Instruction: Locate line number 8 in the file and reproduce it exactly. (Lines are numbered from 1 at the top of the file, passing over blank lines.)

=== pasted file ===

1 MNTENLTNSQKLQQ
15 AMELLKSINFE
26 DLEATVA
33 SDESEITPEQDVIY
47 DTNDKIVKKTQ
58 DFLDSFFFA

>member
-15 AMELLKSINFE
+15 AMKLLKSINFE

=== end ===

-15 AMELLKSINFE